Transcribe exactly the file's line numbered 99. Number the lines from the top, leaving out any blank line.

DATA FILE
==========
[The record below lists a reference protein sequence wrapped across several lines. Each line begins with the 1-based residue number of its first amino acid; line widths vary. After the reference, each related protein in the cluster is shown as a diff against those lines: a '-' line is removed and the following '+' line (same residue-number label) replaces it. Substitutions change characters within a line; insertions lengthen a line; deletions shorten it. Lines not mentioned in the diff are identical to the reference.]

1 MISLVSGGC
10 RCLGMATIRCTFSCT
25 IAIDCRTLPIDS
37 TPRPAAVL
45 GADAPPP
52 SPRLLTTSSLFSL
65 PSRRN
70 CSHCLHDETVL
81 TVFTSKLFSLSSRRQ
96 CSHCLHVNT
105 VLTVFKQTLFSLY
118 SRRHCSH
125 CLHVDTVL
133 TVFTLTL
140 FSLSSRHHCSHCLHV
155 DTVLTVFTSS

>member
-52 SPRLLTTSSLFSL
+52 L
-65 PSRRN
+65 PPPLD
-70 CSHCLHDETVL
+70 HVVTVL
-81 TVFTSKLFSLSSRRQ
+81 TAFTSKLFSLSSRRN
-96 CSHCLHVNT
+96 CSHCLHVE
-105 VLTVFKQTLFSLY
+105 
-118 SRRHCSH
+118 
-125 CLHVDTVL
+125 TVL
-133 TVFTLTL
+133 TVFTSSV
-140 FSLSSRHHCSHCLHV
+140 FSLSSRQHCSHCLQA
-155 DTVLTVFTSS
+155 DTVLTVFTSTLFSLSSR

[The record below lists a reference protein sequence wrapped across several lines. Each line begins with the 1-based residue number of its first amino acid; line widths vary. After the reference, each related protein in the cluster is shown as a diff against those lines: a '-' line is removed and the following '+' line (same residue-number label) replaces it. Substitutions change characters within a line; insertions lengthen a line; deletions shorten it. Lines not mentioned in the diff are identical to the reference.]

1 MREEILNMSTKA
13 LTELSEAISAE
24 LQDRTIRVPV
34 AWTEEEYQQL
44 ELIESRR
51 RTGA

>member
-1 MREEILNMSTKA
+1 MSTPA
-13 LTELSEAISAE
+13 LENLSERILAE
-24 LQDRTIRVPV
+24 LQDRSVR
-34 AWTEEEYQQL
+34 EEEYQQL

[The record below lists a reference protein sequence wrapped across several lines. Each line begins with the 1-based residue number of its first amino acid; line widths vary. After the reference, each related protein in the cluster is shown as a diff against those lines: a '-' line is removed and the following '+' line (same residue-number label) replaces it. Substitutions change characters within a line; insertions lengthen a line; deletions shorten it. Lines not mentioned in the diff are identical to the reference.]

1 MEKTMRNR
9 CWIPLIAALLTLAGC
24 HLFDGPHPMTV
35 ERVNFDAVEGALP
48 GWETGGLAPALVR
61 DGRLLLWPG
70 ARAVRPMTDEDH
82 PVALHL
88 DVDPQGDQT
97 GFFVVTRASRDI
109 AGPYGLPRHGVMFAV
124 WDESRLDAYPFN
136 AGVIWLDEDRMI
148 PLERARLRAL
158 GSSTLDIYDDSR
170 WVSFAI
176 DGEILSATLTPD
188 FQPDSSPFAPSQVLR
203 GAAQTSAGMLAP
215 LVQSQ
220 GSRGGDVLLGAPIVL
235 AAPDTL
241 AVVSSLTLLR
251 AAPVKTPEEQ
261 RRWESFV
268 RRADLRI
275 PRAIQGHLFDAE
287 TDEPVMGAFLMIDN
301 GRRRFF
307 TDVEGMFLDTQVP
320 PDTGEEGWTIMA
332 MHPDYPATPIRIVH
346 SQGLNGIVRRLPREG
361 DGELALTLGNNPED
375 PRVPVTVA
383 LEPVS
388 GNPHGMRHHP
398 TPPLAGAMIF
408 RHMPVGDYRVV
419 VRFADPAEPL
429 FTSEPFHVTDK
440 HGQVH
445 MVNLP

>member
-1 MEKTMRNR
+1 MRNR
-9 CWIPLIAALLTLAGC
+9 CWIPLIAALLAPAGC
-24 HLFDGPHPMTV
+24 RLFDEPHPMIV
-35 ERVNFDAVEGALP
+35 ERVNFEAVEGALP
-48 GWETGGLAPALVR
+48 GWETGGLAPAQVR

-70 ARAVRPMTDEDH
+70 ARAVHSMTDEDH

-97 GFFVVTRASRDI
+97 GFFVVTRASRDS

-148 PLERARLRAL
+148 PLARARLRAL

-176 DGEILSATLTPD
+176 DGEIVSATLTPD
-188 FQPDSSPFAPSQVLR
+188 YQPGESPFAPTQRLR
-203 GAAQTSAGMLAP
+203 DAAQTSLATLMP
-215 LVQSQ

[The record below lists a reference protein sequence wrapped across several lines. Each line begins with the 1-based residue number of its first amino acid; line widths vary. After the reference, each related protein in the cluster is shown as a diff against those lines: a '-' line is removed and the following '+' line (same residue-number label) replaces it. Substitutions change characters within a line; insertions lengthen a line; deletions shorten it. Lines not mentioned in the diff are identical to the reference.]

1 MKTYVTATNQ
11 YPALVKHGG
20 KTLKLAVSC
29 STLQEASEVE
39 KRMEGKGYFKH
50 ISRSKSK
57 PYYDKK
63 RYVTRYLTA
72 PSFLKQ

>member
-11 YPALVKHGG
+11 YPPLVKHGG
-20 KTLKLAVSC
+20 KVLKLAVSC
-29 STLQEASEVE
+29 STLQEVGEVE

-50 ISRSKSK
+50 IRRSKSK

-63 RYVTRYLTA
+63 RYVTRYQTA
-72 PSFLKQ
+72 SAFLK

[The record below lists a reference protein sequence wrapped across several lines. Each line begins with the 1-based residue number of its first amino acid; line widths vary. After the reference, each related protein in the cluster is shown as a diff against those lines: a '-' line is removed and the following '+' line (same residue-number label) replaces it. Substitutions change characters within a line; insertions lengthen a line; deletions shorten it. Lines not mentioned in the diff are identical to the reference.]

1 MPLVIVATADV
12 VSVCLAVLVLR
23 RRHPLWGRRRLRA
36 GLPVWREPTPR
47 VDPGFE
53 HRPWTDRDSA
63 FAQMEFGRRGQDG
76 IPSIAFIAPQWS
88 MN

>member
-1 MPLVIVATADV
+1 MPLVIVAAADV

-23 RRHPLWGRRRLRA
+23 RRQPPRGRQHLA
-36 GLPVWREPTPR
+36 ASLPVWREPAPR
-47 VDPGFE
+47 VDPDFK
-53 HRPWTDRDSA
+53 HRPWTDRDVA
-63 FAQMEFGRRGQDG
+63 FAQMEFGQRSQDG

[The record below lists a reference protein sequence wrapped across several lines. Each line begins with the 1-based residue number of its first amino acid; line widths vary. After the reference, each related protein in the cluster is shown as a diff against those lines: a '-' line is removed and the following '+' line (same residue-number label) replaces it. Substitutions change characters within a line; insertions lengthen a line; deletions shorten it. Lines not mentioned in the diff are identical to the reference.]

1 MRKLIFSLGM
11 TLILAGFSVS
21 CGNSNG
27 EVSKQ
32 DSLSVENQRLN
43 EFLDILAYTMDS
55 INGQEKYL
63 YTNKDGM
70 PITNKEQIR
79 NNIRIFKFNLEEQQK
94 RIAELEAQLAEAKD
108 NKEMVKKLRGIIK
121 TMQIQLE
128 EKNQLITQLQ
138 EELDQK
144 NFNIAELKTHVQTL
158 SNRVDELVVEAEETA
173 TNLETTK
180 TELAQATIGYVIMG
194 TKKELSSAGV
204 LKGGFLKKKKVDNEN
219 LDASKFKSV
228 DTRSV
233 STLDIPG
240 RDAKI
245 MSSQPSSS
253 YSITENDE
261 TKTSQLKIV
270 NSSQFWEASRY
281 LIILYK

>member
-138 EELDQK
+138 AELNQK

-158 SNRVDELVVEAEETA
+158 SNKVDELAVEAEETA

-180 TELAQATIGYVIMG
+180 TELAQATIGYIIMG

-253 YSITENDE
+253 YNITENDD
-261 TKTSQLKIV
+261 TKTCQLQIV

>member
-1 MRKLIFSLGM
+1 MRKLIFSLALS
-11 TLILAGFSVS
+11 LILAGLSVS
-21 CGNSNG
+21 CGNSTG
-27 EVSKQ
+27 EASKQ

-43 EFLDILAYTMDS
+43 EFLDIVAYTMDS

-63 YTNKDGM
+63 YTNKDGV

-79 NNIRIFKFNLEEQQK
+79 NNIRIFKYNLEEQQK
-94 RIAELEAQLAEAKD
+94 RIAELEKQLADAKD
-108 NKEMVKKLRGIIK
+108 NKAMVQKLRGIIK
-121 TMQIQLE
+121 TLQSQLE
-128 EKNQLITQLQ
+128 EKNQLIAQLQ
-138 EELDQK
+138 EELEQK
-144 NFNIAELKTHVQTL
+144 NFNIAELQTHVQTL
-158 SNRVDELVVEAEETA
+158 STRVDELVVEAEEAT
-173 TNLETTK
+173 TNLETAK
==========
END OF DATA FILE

440 HGQVH